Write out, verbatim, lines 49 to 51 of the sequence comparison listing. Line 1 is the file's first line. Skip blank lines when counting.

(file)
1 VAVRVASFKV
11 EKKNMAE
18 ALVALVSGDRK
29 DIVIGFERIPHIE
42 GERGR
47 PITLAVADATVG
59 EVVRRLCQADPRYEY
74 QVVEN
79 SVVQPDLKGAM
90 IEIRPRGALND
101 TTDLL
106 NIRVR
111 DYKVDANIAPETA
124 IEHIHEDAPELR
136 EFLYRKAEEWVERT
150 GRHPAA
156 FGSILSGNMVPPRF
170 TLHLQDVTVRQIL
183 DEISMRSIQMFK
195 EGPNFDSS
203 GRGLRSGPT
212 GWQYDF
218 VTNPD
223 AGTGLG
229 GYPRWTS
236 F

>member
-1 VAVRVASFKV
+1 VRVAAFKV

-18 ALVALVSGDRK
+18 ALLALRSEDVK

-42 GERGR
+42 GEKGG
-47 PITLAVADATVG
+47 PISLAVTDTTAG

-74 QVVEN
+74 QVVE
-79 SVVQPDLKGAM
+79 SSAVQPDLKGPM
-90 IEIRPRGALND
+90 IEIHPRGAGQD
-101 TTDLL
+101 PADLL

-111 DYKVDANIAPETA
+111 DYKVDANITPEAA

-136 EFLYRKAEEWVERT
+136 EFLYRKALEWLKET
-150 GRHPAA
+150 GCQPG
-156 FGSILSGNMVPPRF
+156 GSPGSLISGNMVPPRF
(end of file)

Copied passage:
+150 GCQPG
-156 FGSILSGNMVPPRF
+156 GSPGSLISGNMVPPRF